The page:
PRASA Gauteng lines

Prasa have been threatened with cuts to their electricity and water by the City of Cape Town.

Photo: Siyasanga Mbambani

Pay up or else: CoCT threaten water and power cuts for indebted Prasa

The City of Cape Town say that if they follow through with the threat, commuter journeys won’t be affected.

PRASA Gauteng lines

Prasa have been threatened with cuts to their electricity and water by the City of Cape Town.

Photo: Siyasanga Mbambani

The City of Cape Town will cut off water and electricity supplies to the embattled Passenger Rail Association of South Africa (PRASA) on Monday unless it settles arrears of nearly R100 million on Friday.

The warning was issued by deputy mayor Ian Neilson on Thursday afternoon.

“This is as a result of PRASA repeatedly failing to pay municipal rates and services debts of approximately R114 million to the city, of which R98 million is the arrears amount,” Neilson said.

‘Action won’t affect commuters’

He contended that the decision would not affect the city’s commuter rail service, which is already reduced by at least 40 percent following the closure of its main line, because only the organisation’s offices and other facilities would be disconnected.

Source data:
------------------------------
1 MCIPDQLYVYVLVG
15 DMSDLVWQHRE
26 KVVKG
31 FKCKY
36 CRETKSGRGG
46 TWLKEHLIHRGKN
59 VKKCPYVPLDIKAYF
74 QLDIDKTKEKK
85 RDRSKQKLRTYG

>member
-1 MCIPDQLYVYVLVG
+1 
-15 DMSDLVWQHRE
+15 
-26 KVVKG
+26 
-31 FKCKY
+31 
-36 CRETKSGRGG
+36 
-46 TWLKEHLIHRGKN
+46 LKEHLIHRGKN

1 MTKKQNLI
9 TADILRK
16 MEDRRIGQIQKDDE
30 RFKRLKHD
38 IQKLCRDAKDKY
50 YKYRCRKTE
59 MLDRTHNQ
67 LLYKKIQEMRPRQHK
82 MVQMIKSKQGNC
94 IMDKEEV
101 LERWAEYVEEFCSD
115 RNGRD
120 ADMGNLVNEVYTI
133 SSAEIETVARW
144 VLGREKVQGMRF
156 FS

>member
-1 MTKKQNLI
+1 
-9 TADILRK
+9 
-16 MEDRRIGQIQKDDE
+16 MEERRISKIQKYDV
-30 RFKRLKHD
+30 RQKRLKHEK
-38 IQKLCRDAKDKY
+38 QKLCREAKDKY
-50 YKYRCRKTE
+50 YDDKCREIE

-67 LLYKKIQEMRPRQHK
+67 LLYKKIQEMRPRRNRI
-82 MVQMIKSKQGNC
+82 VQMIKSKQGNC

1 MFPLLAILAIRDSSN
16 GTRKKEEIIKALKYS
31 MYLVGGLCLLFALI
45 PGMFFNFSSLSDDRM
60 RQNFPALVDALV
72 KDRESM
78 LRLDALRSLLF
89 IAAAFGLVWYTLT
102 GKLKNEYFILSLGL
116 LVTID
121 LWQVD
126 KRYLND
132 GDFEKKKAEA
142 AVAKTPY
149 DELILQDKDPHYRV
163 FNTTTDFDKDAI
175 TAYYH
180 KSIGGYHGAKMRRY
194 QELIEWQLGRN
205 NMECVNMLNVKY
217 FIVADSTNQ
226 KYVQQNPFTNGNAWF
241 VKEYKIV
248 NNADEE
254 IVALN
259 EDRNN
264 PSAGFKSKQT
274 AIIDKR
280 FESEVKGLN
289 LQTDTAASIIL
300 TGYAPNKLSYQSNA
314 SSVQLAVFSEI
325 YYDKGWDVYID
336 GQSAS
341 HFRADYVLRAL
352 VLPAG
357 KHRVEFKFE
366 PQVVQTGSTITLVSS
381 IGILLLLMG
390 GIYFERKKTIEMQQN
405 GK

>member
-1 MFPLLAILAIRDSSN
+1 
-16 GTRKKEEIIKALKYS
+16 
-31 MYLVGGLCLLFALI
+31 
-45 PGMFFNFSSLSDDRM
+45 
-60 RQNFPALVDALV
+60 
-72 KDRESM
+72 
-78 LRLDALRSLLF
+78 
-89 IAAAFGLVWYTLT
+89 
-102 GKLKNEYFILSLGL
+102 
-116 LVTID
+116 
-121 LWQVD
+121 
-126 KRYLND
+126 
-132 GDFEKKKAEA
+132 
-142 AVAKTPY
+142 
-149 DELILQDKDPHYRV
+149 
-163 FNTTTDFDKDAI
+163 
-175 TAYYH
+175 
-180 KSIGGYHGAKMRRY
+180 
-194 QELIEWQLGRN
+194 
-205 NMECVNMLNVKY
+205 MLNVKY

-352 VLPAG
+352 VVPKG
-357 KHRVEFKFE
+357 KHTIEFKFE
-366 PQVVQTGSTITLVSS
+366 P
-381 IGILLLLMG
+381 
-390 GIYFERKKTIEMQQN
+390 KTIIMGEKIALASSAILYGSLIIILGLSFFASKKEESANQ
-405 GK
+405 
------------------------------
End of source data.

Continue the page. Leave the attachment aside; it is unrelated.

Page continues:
“The city’s disconnection will only affect PRASA’s offices and facilities and will not impact on the running of the trains.”

Neilson said PRASA made a payment of R86,7 million at the beginning of February against earlier arrears of R168 million, but it had given no firm payment arrangement for the outstanding arrears amount. 

He added that the decision to suspend services had not been taken lightly, but followed years of inconclusive talks.

Prasa non-payment giving commuters grief

Chaos ensued last week when Eskom cut the power to PRASA’s Cape Town subsidiary Metrorail for non-payment of some R6 million.

The rail service was restored after a few hours after transport minister Fikile Mbalula asked National Treasury to help PRASA to settle its bill.

Mbalula on Thursday morning announced that Cape Town’s central rail commuter line would be shuttered completely for extensive repairs and would partially return to service in September, and fully so in April next year. The refurbishment would cost R1.4 billion.

The minister late last year sacked the interim board of the debt-laden entity and appointed an administrator for one year to help turn it around.

“PRASA was run down and broken by people who stole money meant for trains,” he said on Thursday, alluding to rank corruption that cost the company billions. It has in addition seen repeated arson and vandalism of its trains and facilities in Cape Town.

The commuter rail service has become a political football between the national government and the Democratic Alliance, which governs Cape Town and the Western Province. The DA claims that it ran the rail service better and that it should be made the concern of local government.

– African News Agency (ANA), Editing by Desiree Erasmus